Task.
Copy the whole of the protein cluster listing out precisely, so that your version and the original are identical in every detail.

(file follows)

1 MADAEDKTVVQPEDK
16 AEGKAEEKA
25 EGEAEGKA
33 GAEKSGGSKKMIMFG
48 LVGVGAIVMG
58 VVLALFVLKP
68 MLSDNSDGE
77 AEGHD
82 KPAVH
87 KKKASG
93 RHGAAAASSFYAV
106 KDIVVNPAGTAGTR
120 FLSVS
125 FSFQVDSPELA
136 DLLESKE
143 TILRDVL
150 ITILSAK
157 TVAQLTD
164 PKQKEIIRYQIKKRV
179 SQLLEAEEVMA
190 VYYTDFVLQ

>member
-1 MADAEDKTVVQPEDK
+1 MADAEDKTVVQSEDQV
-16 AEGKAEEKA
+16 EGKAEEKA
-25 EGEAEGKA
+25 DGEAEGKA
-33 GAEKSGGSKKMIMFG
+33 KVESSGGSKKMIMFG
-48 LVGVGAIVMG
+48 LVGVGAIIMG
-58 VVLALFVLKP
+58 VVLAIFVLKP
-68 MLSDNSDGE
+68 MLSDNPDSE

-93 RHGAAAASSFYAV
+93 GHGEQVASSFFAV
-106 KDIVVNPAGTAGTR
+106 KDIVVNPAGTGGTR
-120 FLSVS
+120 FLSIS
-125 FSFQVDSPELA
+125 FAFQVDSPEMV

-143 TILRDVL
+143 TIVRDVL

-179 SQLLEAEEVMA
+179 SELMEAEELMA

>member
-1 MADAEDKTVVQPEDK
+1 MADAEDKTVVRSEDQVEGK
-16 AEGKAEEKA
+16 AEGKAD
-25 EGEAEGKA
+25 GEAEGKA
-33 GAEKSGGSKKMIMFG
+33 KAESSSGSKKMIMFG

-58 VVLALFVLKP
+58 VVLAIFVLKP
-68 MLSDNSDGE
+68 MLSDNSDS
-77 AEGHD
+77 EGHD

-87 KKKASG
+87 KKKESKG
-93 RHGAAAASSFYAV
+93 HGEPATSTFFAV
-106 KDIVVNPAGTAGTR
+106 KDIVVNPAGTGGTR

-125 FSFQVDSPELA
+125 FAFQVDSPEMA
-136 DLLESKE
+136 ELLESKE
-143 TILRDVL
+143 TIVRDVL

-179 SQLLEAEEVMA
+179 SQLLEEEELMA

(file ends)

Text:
1 MADAEDKTVVQPEDK
16 AEGKAEEKA
25 EGEAEGKA
33 GAEKSGGSKKMIMFG
48 LVGVGAIVMG
58 VVLALFVLKP
68 MLSDNSDGE
77 AEGHD
82 KPAVH
87 KKKASG
93 RHGAAAASSFYAV
106 KDIVVNPAGTAGTR
120 FLSVS
125 FSFQVDSPELA
136 DLLESKE
143 TILRDVL
150 ITILSAK
157 TVAQLTD
164 PKQKEIIRYQIKKRV
179 SQLLEAEEVMA
190 VYYTDFVLQ

>member
-1 MADAEDKTVVQPEDK
+1 MADAEDKTVVQSEDQV
-16 AEGKAEEKA
+16 EGKAEEKA
-25 EGEAEGKA
+25 DGEAEGKA
-33 GAEKSGGSKKMIMFG
+33 KVESSGGSKKMIMFG
-48 LVGVGAIVMG
+48 LVGVGAIIMG
-58 VVLALFVLKP
+58 VVLAIFVLKP
-68 MLSDNSDGE
+68 MLSDNPDSE

-93 RHGAAAASSFYAV
+93 GHGEQVASSFFAV
-106 KDIVVNPAGTAGTR
+106 KDIVVNPAGTGGTR
-120 FLSVS
+120 FLSIS
-125 FSFQVDSPELA
+125 FAFQVDSPEMV

-143 TILRDVL
+143 TIVRDVL

-179 SQLLEAEEVMA
+179 SELMEAEELMA

>member
-1 MADAEDKTVVQPEDK
+1 MADAEDKTVVRSEDQVEGK
-16 AEGKAEEKA
+16 AEGKAD
-25 EGEAEGKA
+25 GEAEGKA
-33 GAEKSGGSKKMIMFG
+33 KAESSSGSKKMIMFG

-58 VVLALFVLKP
+58 VVLAIFVLKP
-68 MLSDNSDGE
+68 MLSDNSDS
-77 AEGHD
+77 EGHD

-87 KKKASG
+87 KKKESKG
-93 RHGAAAASSFYAV
+93 HGEPATSTFFAV
-106 KDIVVNPAGTAGTR
+106 KDIVVNPAGTGGTR

-125 FSFQVDSPELA
+125 FAFQVDSPEMA
-136 DLLESKE
+136 ELLESKE
-143 TILRDVL
+143 TIVRDVL

-179 SQLLEAEEVMA
+179 SQLLEEEELMA